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Laurier celebrates opening of Aboriginal Community Garden
Jun 7/13| For Immediate Release
Melissa Ireland, Aboriginal Student Support Coordinator
Kevin Crowley, Director, Communications & Public Affairs
WATERLOO – Wilfrid Laurier University’s Waterloo campus is celebrating the official opening of its Aboriginal Community Garden June 21, on National Aboriginal Day.
The garden, located at the Aboriginal Student Centre at 187 Albert St., is named “Mino-kummik,” which means “the good bountiful earth” in Ojibway. It was created through a partnership between Laurier’s Office of Aboriginal Initiatives, Sustainability Office, Physical Resources, and REEP Green Solutions, a non-profit organization that promotes sustainable living.
“As Aboriginal people it is important to us to have an outdoor space that represents the traditional teachings and world views of Indigenous peoples all over the world,” said Jean Becker, senior advisor: Office of Aboriginal Initiatives. “In Anishinaabemowin – the language of the Anishinabek, one of the Aboriginal peoples of this region – the words for medicine, ‘mashki-aki,’ literally means ‘strength of the earth operating as a healing agent.’ This remains an important concept for us and this beautiful garden will help us all to feel that healing connection to the earth.”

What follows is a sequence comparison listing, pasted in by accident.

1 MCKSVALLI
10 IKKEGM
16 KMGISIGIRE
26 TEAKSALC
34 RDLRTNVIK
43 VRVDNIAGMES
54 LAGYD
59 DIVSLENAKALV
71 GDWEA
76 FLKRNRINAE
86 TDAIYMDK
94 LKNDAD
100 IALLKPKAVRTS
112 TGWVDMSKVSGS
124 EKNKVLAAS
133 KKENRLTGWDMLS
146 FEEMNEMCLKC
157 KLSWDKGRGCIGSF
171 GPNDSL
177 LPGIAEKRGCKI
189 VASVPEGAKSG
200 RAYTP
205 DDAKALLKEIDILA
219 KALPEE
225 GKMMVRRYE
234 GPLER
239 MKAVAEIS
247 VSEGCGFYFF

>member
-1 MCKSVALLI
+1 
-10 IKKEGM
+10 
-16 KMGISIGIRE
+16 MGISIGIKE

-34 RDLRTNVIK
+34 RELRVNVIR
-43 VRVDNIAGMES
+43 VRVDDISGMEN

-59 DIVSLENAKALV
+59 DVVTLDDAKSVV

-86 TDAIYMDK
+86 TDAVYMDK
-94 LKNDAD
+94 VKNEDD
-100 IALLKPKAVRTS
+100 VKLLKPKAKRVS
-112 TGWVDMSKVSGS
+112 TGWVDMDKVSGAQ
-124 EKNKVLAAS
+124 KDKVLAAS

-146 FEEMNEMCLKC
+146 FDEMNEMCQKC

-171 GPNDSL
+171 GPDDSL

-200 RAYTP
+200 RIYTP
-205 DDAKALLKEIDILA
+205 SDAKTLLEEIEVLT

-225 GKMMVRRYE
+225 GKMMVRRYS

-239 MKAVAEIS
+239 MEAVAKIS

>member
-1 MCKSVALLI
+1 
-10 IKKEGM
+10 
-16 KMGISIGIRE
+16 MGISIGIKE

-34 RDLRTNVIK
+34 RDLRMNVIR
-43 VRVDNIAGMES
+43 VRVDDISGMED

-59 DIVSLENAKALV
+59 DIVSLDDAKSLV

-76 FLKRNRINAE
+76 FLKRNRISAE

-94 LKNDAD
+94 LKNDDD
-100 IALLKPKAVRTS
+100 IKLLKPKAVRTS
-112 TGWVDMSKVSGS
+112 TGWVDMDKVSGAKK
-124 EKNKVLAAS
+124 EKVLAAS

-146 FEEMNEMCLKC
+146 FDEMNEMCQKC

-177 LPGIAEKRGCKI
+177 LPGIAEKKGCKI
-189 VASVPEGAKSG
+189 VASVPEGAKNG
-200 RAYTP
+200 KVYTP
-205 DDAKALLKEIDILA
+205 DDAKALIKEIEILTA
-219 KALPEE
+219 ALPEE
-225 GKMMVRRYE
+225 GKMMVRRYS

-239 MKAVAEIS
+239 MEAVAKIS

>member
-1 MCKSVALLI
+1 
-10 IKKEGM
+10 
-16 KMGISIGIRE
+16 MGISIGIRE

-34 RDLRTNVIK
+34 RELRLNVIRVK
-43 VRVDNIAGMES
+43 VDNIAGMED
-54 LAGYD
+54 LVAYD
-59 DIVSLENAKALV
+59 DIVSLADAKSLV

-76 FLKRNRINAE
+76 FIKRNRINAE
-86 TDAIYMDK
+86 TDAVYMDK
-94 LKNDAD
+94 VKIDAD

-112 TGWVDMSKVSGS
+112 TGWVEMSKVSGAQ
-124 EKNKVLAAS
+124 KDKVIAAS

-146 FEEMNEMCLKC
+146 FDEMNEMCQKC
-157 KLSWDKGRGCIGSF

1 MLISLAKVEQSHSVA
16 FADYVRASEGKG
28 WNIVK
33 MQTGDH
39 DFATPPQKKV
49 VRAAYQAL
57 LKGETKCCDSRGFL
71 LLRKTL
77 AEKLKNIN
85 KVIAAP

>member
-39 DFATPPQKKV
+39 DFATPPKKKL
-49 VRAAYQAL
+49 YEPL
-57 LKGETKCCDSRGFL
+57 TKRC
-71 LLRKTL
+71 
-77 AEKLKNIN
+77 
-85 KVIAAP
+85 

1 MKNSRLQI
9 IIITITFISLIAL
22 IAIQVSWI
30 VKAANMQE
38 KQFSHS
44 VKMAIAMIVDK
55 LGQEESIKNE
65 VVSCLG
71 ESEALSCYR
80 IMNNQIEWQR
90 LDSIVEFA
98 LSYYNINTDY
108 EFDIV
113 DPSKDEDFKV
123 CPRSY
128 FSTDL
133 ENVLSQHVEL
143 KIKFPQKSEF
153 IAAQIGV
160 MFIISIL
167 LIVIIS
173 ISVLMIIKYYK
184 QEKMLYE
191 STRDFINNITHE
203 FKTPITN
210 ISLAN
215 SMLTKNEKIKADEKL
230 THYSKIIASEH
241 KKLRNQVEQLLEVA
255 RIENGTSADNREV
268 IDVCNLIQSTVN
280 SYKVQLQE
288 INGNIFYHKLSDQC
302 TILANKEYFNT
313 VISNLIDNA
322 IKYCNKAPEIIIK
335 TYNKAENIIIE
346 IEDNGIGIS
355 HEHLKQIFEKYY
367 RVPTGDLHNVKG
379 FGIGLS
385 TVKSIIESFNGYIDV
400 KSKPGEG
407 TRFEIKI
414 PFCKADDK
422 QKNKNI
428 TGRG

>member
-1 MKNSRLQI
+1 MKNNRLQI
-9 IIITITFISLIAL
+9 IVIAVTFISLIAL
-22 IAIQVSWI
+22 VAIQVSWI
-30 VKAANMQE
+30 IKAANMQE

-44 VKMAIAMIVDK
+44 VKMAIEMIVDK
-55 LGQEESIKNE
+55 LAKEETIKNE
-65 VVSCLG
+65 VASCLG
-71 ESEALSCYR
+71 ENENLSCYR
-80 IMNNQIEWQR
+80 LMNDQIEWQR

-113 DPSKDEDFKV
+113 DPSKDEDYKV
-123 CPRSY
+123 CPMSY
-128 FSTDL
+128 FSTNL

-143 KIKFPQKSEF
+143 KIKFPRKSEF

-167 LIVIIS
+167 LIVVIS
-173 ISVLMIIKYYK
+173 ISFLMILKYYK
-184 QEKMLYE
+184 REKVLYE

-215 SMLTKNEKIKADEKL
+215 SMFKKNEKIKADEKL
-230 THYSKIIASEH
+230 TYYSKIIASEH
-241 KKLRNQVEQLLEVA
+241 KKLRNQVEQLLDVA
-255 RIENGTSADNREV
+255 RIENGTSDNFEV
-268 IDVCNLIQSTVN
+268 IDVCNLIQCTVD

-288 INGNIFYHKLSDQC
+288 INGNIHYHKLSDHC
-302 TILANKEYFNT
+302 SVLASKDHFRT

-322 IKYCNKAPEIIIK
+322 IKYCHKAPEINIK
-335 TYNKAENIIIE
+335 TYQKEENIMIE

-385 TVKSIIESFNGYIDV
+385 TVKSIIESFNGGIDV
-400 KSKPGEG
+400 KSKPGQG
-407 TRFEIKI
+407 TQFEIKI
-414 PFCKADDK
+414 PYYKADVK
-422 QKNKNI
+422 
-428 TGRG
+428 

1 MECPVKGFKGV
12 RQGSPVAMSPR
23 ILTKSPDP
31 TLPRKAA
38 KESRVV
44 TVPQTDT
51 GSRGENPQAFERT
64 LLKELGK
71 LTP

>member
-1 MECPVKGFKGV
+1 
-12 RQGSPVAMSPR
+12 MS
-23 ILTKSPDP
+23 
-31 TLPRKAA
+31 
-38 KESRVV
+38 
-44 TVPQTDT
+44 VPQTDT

The garden consists of a landscaped seating area, an area designated for ceremony, a fire pit, a small vegetable/herb garden and an Aboriginal medicine garden. Any university group or class can book the space, which will showcase Aboriginal culture with activities such as elder teachings, sunrise ceremonies, drum birthings and circle teachings.
The garden itself will be used to grow medicines for smudging ceremonies and vegetables for the Aboriginal Student Centre’s soup and fry bread Tuesdays. REEP Green Solutions’ RAIN program will also use the garden to demonstrate two simple ways to manage stormwater on properties to protect local rivers, which includes a 2350-litre rain-water harvesting cistern and a rain and butterfly garden that uses water that would otherwise erode soil and flow into storm sewers. Laurier’s Faculty of Education and the Faculty of Social Work will integrate the garden into their curricula.
“The Sustainability Office jumped on the opportunity to create an Aboriginal community garden and natural area in partnership with Aboriginal Student Services because this project optimizes both of our missions to improve cultural and environmental stewardship,” said Claire Bennett, sustainability coordinator. “We are extremely excited about this new space, which will offer educational opportunities at Laurier as well as with the local community.”
The official opening takes place June 21 from 11 a.m. to 2 p.m. Speeches begin at 11:30 a.m., followed by light refreshments and cultural demonstrations at noon.
Laurier’s Brantford campus is currently planning an Aboriginal medicine garden.